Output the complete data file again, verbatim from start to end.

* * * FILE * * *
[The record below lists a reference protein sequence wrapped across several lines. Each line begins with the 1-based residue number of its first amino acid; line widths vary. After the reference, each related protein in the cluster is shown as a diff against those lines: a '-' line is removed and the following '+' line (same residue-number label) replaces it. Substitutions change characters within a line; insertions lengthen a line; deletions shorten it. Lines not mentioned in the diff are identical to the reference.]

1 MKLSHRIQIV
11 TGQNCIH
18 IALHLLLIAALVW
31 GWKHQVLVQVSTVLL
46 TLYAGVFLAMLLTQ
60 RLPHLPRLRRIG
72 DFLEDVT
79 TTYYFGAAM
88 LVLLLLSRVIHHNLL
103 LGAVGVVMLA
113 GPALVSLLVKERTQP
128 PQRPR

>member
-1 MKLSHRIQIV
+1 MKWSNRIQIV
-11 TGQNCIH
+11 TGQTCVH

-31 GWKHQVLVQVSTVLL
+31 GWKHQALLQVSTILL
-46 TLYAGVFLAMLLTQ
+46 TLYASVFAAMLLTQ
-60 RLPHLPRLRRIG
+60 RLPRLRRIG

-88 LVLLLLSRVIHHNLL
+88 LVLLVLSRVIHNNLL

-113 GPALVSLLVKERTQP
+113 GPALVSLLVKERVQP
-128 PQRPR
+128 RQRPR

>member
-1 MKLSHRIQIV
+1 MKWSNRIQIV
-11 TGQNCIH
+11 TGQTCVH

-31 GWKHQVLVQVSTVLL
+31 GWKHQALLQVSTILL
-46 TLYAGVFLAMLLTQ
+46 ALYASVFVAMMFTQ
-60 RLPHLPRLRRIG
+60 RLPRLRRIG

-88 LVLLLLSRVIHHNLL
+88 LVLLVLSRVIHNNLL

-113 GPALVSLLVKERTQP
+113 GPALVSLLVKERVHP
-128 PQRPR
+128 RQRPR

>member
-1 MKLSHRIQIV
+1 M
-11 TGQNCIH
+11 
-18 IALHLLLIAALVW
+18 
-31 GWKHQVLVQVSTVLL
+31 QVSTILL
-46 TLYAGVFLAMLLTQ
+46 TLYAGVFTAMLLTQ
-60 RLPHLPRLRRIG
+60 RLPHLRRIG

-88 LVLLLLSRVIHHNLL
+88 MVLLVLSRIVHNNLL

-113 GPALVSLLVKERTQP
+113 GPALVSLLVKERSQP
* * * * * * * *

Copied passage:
[The record below lists a reference protein sequence wrapped across several lines. Each line begins with the 1-based residue number of its first amino acid; line widths vary. After the reference, each related protein in the cluster is shown as a diff against those lines: a '-' line is removed and the following '+' line (same residue-number label) replaces it. Substitutions change characters within a line; insertions lengthen a line; deletions shorten it. Lines not mentioned in the diff are identical to the reference.]

1 MKLSHRIQIV
11 TGQNCIH
18 IALHLLLIAALVW
31 GWKHQVLVQVSTVLL
46 TLYAGVFLAMLLTQ
60 RLPHLPRLRRIG
72 DFLEDVT
79 TTYYFGAAM
88 LVLLLLSRVIHHNLL
103 LGAVGVVMLA
113 GPALVSLLVKERTQP
128 PQRPR

>member
-1 MKLSHRIQIV
+1 MKWSNRIQIV
-11 TGQNCIH
+11 TGQTCVH

-31 GWKHQVLVQVSTVLL
+31 GWKHQALLQVSTILL
-46 TLYAGVFLAMLLTQ
+46 TLYASVFAAMLLTQ
-60 RLPHLPRLRRIG
+60 RLPRLRRIG

-88 LVLLLLSRVIHHNLL
+88 LVLLVLSRVIHNNLL

-113 GPALVSLLVKERTQP
+113 GPALVSLLVKERVQP
-128 PQRPR
+128 RQRPR

>member
-1 MKLSHRIQIV
+1 MKWSNRIQIV
-11 TGQNCIH
+11 TGQTCVH

-31 GWKHQVLVQVSTVLL
+31 GWKHQALLQVSTILL
-46 TLYAGVFLAMLLTQ
+46 ALYASVFVAMMFTQ
-60 RLPHLPRLRRIG
+60 RLPRLRRIG

-88 LVLLLLSRVIHHNLL
+88 LVLLVLSRVIHNNLL

-113 GPALVSLLVKERTQP
+113 GPALVSLLVKERVHP
-128 PQRPR
+128 RQRPR

>member
-1 MKLSHRIQIV
+1 M
-11 TGQNCIH
+11 
-18 IALHLLLIAALVW
+18 
-31 GWKHQVLVQVSTVLL
+31 QVSTILL
-46 TLYAGVFLAMLLTQ
+46 TLYAGVFTAMLLTQ
-60 RLPHLPRLRRIG
+60 RLPHLRRIG

-88 LVLLLLSRVIHHNLL
+88 MVLLVLSRIVHNNLL

-113 GPALVSLLVKERTQP
+113 GPALVSLLVKERSQP